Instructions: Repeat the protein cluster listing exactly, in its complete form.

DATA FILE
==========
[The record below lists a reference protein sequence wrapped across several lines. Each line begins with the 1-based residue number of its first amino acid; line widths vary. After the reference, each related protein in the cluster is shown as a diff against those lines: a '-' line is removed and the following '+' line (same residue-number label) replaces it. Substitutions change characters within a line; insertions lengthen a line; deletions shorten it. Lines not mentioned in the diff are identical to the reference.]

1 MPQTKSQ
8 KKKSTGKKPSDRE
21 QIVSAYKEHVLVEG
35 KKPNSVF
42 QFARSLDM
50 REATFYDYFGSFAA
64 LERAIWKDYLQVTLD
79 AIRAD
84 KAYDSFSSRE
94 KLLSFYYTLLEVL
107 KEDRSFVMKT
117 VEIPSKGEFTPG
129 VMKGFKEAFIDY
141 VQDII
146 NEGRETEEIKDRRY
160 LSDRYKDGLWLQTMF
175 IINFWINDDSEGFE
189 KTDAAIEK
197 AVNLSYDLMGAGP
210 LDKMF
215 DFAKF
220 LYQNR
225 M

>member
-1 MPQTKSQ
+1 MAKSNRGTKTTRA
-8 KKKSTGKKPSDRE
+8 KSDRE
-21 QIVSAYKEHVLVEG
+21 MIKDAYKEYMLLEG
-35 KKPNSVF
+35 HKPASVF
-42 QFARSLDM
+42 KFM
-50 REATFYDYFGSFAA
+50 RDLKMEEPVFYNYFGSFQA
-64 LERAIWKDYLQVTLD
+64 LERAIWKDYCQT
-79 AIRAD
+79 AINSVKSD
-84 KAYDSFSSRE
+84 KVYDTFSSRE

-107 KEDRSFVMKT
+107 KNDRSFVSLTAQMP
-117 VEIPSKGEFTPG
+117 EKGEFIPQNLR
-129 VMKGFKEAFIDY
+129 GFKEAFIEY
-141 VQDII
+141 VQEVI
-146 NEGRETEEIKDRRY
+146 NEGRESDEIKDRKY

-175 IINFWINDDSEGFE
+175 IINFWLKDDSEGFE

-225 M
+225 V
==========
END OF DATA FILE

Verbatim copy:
[The record below lists a reference protein sequence wrapped across several lines. Each line begins with the 1-based residue number of its first amino acid; line widths vary. After the reference, each related protein in the cluster is shown as a diff against those lines: a '-' line is removed and the following '+' line (same residue-number label) replaces it. Substitutions change characters within a line; insertions lengthen a line; deletions shorten it. Lines not mentioned in the diff are identical to the reference.]

1 MPQTKSQ
8 KKKSTGKKPSDRE
21 QIVSAYKEHVLVEG
35 KKPNSVF
42 QFARSLDM
50 REATFYDYFGSFAA
64 LERAIWKDYLQVTLD
79 AIRAD
84 KAYDSFSSRE
94 KLLSFYYTLLEVL
107 KEDRSFVMKT
117 VEIPSKGEFTPG
129 VMKGFKEAFIDY
141 VQDII
146 NEGRETEEIKDRRY
160 LSDRYKDGLWLQTMF
175 IINFWINDDSEGFE
189 KTDAAIEK
197 AVNLSYDLMGAGP
210 LDKMF
215 DFAKF
220 LYQNR
225 M

>member
-1 MPQTKSQ
+1 MAKSNRGTKTTRA
-8 KKKSTGKKPSDRE
+8 KSDRE
-21 QIVSAYKEHVLVEG
+21 MIKDAYKEYMLLEG
-35 KKPNSVF
+35 HKPASVF
-42 QFARSLDM
+42 KFM
-50 REATFYDYFGSFAA
+50 RDLKMEEPVFYNYFGSFQA
-64 LERAIWKDYLQVTLD
+64 LERAIWKDYCQT
-79 AIRAD
+79 AINSVKSD
-84 KAYDSFSSRE
+84 KVYDTFSSRE

-107 KEDRSFVMKT
+107 KNDRSFVSLTAQMP
-117 VEIPSKGEFTPG
+117 EKGEFIPQNLR
-129 VMKGFKEAFIDY
+129 GFKEAFIEY
-141 VQDII
+141 VQEVI
-146 NEGRETEEIKDRRY
+146 NEGRESDEIKDRKY

-175 IINFWINDDSEGFE
+175 IINFWLKDDSEGFE

-225 M
+225 V